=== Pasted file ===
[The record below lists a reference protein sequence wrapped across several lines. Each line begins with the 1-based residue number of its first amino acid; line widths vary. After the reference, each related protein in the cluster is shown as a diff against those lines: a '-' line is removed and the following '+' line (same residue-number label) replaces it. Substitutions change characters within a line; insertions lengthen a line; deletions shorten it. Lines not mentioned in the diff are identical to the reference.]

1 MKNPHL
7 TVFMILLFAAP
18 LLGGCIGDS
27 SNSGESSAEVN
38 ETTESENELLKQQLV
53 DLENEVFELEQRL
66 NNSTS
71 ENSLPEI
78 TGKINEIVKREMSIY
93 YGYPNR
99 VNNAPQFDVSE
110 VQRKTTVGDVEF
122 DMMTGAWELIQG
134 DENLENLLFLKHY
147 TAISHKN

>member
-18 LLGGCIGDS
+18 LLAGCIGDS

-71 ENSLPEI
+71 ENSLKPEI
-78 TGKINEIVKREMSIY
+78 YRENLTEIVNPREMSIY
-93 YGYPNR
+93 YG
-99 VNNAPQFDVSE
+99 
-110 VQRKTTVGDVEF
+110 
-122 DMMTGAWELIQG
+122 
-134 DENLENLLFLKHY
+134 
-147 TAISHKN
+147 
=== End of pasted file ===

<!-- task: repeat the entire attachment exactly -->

[The record below lists a reference protein sequence wrapped across several lines. Each line begins with the 1-based residue number of its first amino acid; line widths vary. After the reference, each related protein in the cluster is shown as a diff against those lines: a '-' line is removed and the following '+' line (same residue-number label) replaces it. Substitutions change characters within a line; insertions lengthen a line; deletions shorten it. Lines not mentioned in the diff are identical to the reference.]

1 MKNPHL
7 TVFMILLFAAP
18 LLGGCIGDS
27 SNSGESSAEVN
38 ETTESENELLKQQLV
53 DLENEVFELEQRL
66 NNSTS
71 ENSLPEI
78 TGKINEIVKREMSIY
93 YGYPNR
99 VNNAPQFDVSE
110 VQRKTTVGDVEF
122 DMMTGAWELIQG
134 DENLENLLFLKHY
147 TAISHKN

>member
-18 LLGGCIGDS
+18 LLAGCIGDS

-71 ENSLPEI
+71 ENSLKPEI
-78 TGKINEIVKREMSIY
+78 YRENLTEIVNPREMSIY
-93 YGYPNR
+93 YG
-99 VNNAPQFDVSE
+99 
-110 VQRKTTVGDVEF
+110 
-122 DMMTGAWELIQG
+122 
-134 DENLENLLFLKHY
+134 
-147 TAISHKN
+147 